The Glorification of Bullying in Film and Sanctioned by Hollywood---I was very surprised to see this movie do so well at the Oscars. The movie in a nutshell, to me, is exactly how NOT to teach anyone anything. The story walks you through a jazz class with a Drill Sergeant for a teacher that physically and verbally abuses his student in the name of greatness. The key message is being supportive, respectful and compassionate will get you nowhere. Hitting, abusing and destroying people will make your great! Hollywood for years has been advocating against bullying and now they give not one but three Oscar to a movie that glorifies Bullying??!! I was dumbfounded and sad. Yes, the performance s are great and the actors are very good, but no degree of acting should justify glorifying this method of teaching. What I hated most was that the movie made me like Jazz less. If this is what it takes to have great Jazz musicians then we do not need Jazz. Just to be clear. Hitting, screaming, psychological warfare, abuse and negativity DO not create great people or better musicians. They create abusive, disrespectful human beings that will continue the hate and the abuse. No wonder suicide rates for young people are high; if you are not good enough you are not worth playing, studying, living, etc. Just kill yourself. A very bad message to kids, students and teachers. Dreadful, Hollywood should be ashamed.
watching teenagers being abused---This movie tries so hard to display the hardships of training to be a musician that the whole image shifts into simple physical and mental abuse of human beings, in this case teenagers. As another reviewer said: it is the boot camp of music. I did not believe what I was seeing. If there was a movie where some dog-whisperer is hitting the dog and yelling at it and this would prove to be working as a method to 'educate' the dog, then people would be upset. But treating a human like that is OK? this just sickens me. yes, you can get humans to do some things by pushing them with violence. Get them into an obedient state of mind, that is simply following orders. But there is a reason why this strategy of motivation has proved to be only effective in the military: There, human lives are indeed worthless. This treatment will make you 'harder', meaning it will make you less of a human being.When it comes to music however it is impossible to achieve great results with these methods. It can only lead to a soul- and heartless disaster. A fitting result would have been an aggression build-up in the main character which would have prevented him from ever playing anything worth listening to again. This reaction has been seen in other movies where usually the people that are socially connected to the main character will have to suffer from the violent state of mind that this mistreatment is causing. The other possibility is a simple resignation, either by quitting music or by quitting life.But what is displayed here is wrong on many levels, because it tells you that this abuse leads to something beautiful. That it is all worth it because it pushes you to your limits and then you will be a great musician. Whoever made up this story is either suffering from a severe psychosis or has the intent to justify abusive methods in education by presenting them as effective.If you treat people with violence they will get violent too. Either towards others or towards themselves. This is the only result you will achieve. And in this case it would also completely destroy the main character's ability to be a musician. Music is not the military. You do need discipline and training, but this comes from mental strength. And you do not get stronger by being abused. It will only weaken you.It makes me sad seeing that apparently this movie is entertaining to people. This can only be the case if they do not see the utter failure in judgment that is presented here. And if they do not see it then they are blind in a way that is worrying.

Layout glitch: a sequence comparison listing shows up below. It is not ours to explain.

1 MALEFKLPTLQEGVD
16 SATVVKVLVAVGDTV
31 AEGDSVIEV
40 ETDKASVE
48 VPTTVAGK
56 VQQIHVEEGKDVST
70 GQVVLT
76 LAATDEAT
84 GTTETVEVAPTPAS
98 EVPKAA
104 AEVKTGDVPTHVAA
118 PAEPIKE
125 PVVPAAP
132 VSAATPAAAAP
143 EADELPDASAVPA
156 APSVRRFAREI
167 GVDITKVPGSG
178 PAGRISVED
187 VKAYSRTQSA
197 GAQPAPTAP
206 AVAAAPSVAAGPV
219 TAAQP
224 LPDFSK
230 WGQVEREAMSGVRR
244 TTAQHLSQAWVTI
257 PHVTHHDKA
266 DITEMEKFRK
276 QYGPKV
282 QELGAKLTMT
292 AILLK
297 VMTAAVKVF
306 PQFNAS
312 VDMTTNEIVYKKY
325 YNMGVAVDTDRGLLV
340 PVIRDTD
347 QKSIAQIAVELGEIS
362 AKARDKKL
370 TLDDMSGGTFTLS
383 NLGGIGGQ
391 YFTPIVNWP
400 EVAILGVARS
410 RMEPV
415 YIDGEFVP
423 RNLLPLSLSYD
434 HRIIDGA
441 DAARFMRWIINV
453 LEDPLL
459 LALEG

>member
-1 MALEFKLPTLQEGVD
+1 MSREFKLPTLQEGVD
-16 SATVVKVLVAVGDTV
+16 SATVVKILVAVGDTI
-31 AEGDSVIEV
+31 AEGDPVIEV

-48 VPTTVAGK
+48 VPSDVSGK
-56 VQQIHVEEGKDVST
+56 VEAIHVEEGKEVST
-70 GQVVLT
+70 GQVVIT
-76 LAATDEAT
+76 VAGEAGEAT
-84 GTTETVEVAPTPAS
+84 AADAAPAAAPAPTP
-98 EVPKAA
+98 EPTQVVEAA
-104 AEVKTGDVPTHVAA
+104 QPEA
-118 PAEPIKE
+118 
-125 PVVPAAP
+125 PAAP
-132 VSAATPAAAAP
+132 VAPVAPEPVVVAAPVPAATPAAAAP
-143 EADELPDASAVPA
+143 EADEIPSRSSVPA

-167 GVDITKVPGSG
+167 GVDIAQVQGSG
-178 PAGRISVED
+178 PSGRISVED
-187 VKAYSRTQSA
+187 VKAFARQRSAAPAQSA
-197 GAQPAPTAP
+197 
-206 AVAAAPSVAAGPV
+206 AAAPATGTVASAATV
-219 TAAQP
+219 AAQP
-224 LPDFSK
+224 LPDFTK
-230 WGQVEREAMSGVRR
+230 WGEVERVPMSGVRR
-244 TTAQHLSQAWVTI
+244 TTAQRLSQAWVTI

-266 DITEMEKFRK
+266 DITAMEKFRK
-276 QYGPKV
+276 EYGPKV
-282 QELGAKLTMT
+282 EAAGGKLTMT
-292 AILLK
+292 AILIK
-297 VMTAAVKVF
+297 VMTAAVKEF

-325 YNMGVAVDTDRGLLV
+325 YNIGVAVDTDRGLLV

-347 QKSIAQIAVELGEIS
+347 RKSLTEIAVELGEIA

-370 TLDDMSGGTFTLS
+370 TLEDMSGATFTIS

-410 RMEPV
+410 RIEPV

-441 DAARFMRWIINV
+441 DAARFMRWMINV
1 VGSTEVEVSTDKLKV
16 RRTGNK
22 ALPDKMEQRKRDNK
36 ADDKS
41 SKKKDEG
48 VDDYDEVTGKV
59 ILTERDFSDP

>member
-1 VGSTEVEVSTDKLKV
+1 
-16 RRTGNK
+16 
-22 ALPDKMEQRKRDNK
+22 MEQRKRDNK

Unrealistic---I just can not understand how this movie does get so much acclaim. The whole movie is just so unrealistic. I have learned and practiced 2 instruments here in Europe and can only say when I watch how this Shaffer character treats musicians like football players, this would never work. In such an environment any musician would get so tense and so full of fear to fail, he would certainly do exactly that. This is not how musicality and technique is teached. Never. Music is not sports. What Shaffer does may create a robot band that plays precise like a computer. But the music that comes out that way will sound alike. People in music are sensitive. Teaching is a process of mutual understanding, respecting and elevating between teacher and student.Further, a good drum technique with speed is not achieved by such tensioned convulsion, it needs the right finger and hand control and swing.The acting is certainly admirable but the cuts are sometimes worse then just distracting.